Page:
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Establishing Mutually Beneficial Relationships with University Partners

Would your organization benefit from a university partnership? Where do you start in creating this partnership? What are the benefits or challenges associated with this partnership? Here, Teresa Crum, M.S. and Brad Shaw, M.A from EdR Trust, expand on their presentation from the 2014 NAA Student Housing Conference & Exposition to address the questions listed above and more. 

Many universities still maintain traditional “Ivory Tower” characteristics of being disconnected from the everyday world and using operating systems unlike business models that might make them seem unapproachable and slow to embrace change. However, by taking a “partnering” attitude, you could establish a relationship that is not only beneficial for you, but for them as well. 

Benefits for the university are increased housing stock, new updated facilities aiding in retention efforts, affordable financing options, university access to more student populations, and additional revenue streams.  Your partnering efforts will reap benefits such as increased Net Operating Income, programming or system support, emergency response assistance, mutual data sharing, referral agreements, access to students for marketing, and master leases.   You might also find that once inevitable university challenges — increased scrutiny, unrealistic expectations, and interference in daily operations — may lesson with a true partner relationship. 

When building a relationship with your university partner, it is important to look at things from the university’s point of view, and clearly and fairly explain your company’s point of view.   You both should understand each other’s organizational culture, be fair, and communicate accurate information in an honest, open and timely manner. 

To get started building a lasting partnership, we recommend the following:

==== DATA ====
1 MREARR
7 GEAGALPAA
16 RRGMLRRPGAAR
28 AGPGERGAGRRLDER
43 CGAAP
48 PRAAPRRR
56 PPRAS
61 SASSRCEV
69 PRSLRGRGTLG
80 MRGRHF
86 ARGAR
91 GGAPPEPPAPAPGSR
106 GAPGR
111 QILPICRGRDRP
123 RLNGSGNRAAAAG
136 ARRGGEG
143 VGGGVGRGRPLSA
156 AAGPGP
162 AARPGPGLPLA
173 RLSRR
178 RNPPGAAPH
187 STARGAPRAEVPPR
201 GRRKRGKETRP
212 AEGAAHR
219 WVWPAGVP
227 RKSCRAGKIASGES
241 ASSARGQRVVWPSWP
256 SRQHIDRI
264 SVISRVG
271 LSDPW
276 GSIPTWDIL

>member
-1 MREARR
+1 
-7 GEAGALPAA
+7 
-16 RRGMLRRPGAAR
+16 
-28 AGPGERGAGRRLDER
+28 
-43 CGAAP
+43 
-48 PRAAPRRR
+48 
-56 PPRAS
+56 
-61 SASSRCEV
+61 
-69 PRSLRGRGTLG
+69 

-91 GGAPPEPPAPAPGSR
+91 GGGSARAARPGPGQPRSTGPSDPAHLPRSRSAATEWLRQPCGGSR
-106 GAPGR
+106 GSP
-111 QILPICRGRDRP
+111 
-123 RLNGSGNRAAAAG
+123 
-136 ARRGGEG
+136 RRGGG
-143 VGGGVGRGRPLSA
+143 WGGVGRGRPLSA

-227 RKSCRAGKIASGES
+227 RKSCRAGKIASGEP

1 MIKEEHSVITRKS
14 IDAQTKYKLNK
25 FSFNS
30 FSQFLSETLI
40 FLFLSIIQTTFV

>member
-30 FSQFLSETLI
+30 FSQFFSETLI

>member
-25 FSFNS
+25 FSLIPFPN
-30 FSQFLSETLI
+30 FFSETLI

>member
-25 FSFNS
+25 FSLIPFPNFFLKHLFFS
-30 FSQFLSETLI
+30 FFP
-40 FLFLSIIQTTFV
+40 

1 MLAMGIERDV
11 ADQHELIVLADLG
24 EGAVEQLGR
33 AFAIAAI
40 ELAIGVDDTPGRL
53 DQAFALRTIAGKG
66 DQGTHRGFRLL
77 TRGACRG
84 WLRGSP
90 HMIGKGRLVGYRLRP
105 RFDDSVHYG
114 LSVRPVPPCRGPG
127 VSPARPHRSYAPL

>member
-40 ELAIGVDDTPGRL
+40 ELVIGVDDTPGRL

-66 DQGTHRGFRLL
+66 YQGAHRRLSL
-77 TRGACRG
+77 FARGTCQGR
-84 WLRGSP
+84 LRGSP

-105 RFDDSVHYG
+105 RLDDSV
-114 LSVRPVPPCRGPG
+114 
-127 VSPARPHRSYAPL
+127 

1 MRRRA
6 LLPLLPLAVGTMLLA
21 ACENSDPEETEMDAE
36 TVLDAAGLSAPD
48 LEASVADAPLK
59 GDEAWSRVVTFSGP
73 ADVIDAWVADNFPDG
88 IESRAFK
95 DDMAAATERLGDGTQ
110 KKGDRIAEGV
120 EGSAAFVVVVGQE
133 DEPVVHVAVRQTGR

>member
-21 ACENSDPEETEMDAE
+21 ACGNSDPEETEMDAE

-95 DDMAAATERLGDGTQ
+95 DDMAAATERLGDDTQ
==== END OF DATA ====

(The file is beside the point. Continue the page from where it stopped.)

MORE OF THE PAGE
• Become familiar with the entire campus 
  • Know the academic calendar and major events 
  • Contact key staff members to set introductory appointments 
  • Get to know university leaders and develop a relationship 
  • Maintain regular reporting and contact 
  • Recognize university associates at special times of the year 
  • Invite university staff to visit your community 
  • Volunteer for university committees and special events
  • Maintain and nurture relationships with open communication and speedy response

To accomplish all of these tactics, we recommend you start small. Study organizational charts and create a target contact list. Set goals and develop a script for you and others in your organization to follow.  

A good working relationship with many different departments is important in building trust with your university partner. In addition to on-campus housing and admissions, we recommend reaching out to other university departments such as: 

  • Greek Life 
  • Academic Advising 
  • Bursar 
  • Off Campus Housing/Commuter Services  
  • Financial Aid 
  • Athletics 
  • First Year Programs 
  • Parents/Family Office 
  • Registrar 
  • Campus Recreation 
  • Disability Resources 
  • Minority Student Services 
  • International Student Services 
  • Student Legal Services 
  • Ombudsman 

Be aware of the organic barriers you may have to overcome in building these relationships. Although not specific to you or your company, public-private partnerships have not always been well received by our on-campus colleagues.  As an outsider, you may threaten their “domain.”  

You will overcome these barriers if you make a strategic effort to assure your partner at every opportunity that you and your company care about the university’s goals and successful student experiences and outcomes. 



Want More?

All 14 breakout sessions presented in Las Vegas are available for purchase as PowerPoint-synced audio sessions. Learn more about REWIND: 2014 NAA Student Housing Conference & Exposition Online Recordings